Mark Bluman was determined to change up the Major League Show Jumping (MLSJ) results today.

He thought Eye Candy’s Conor Swail (IRL) was getting a little bit too comfortable kicking it on the top of the podium. A little extra gas with the nine-year-old mare Cheilane de Blondel in the $72,000 Farmvet CSI5* 1.45m Winning Round at MLSJ Thermal II did the trick.

“I was talking to Conor and I told him that he needed a little humbling. He’s been winning way too much. He needed to take step over from the first place on the podium and let the other ones win for once,” smiled Bluman. The speedy pair stopped the clock at 36.12 seconds.

The Colombian rider must have had an unspoken agreement with Australia’s Rowan Willis, because he and Wellington Grey Goose snuck in just hundredths of a second ahead of Swail (37.18s vs 37.29s). So whether Swail wanted to move down a few spots or not, he was successfully dethroned by this duo. For now…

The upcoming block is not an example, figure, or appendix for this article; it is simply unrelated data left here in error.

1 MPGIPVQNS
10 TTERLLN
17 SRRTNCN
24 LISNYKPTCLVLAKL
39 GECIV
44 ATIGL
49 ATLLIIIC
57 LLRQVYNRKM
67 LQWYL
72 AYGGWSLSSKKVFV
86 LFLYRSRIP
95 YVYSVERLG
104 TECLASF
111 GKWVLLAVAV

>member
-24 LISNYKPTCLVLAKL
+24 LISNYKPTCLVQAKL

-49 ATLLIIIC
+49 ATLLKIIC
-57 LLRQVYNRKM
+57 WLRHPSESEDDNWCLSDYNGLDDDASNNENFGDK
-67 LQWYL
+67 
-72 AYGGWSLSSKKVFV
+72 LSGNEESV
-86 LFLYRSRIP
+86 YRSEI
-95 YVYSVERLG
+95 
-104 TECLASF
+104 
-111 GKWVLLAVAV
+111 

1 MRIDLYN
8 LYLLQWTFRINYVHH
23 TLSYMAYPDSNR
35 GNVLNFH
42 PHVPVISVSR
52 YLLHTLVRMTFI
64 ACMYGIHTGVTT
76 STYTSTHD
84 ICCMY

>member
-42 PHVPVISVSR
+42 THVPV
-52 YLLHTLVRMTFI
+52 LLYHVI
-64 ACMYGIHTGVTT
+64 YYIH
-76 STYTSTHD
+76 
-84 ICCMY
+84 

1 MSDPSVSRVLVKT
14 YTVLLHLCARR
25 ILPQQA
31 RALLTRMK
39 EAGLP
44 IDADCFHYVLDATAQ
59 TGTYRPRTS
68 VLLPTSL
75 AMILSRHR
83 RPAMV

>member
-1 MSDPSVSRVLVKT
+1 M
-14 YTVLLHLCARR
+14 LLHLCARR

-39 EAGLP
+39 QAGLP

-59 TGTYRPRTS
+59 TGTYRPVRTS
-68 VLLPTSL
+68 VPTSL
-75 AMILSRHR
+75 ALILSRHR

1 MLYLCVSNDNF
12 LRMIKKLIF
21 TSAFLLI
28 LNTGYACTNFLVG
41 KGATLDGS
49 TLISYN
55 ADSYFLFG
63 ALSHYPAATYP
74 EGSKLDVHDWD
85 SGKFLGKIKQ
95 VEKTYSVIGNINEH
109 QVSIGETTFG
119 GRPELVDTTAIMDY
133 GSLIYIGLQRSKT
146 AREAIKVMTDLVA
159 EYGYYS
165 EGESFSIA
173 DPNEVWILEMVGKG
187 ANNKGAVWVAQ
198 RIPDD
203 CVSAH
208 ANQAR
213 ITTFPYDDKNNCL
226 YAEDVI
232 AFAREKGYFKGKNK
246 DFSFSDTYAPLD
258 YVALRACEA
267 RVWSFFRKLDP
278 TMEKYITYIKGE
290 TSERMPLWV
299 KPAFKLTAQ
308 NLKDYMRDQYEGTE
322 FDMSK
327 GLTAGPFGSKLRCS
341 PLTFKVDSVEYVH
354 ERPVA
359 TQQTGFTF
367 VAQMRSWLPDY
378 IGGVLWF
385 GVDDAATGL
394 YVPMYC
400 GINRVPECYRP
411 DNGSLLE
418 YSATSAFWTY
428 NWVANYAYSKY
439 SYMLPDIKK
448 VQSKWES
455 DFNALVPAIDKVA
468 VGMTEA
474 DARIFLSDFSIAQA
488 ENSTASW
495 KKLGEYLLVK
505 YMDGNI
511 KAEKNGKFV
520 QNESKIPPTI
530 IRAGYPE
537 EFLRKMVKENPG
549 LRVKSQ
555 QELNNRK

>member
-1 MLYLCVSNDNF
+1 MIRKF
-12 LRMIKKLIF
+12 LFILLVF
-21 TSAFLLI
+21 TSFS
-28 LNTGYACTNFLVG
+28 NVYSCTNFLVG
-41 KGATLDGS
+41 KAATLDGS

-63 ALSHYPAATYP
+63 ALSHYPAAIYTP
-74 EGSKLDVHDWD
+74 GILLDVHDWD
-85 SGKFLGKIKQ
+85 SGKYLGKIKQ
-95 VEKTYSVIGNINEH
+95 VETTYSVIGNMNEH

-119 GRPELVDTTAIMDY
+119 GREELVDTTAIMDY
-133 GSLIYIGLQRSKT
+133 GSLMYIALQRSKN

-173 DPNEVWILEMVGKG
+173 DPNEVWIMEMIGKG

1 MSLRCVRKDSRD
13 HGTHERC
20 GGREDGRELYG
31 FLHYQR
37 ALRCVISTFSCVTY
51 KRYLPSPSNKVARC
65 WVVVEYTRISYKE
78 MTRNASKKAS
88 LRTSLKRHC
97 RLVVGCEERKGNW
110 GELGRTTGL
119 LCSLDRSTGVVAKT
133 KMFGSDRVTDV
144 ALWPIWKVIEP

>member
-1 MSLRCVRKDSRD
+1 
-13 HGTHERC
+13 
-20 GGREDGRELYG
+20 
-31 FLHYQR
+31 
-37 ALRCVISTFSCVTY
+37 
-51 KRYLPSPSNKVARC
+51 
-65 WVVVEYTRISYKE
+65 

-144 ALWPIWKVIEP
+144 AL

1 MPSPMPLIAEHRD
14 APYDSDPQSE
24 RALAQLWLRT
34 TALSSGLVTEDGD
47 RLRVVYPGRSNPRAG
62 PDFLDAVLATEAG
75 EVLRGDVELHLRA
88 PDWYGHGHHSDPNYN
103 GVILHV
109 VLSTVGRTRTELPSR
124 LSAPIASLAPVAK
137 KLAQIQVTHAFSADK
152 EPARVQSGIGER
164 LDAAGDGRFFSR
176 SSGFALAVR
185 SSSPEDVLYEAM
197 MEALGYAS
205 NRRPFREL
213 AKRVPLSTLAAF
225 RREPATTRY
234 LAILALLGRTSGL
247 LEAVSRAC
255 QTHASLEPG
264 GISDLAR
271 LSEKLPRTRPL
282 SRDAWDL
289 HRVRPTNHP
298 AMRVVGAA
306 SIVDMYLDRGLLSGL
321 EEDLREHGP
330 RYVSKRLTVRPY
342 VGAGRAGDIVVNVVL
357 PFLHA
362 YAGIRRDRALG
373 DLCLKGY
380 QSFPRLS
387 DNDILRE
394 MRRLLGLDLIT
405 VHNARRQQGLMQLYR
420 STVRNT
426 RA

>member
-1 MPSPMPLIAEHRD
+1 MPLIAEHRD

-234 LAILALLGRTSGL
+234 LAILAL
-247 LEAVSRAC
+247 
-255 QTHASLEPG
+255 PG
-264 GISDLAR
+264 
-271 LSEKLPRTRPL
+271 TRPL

It was a serendipitous win. Bluman wasn’t even supposed to be at Desert International Horse Park this week at all.

“These two horses that I’m showing here this week are actually not part of my string. These are the horses that [Gerado Pascal] rides and was supposed to show this week. But he had an injury in his knee, so he called me up and said, ‘Listen, I already have this spot, do you want to show my horses?’

“I’m basically catch riding here…but I know the horse inside and out because I also train him a little bit, so I know them really well,” said Bluman.

All photos: ©MLSJ / Atalya Boytner

You could say he jumped on the opportunity. Bluman’s not just showing the horses, he’s putting some top results under their belt. While Pascal might have been disappointed to miss the MLSJ Finale at Thermal at least he can rest (his knee) knowing he left his reins in capable hands.

He’s a Bluman after all. Cousins Ilan (COL) and Daniel Bluman (ISR) are fellow international riders.

“We’re all very different… but I actually work together with [Daniel]. We work together, we do everything together, and it works perfectly.”

As for Cheilane de Blondel, she couldn’t trot into the show ring fast enough.

“In the stall, she’s quite relaxed and easygoing. Once you get on, she’s all fire. She only walks at the beginning of the session. If you start trotting a couple of steps, you just got to trot and canter and trot and counter. And she only walks when you drop the reins and she knows she’s done.

Today Cheilane knew it was a job well done, especially when Bluman dropped the reins and gave her a big pat on the neck.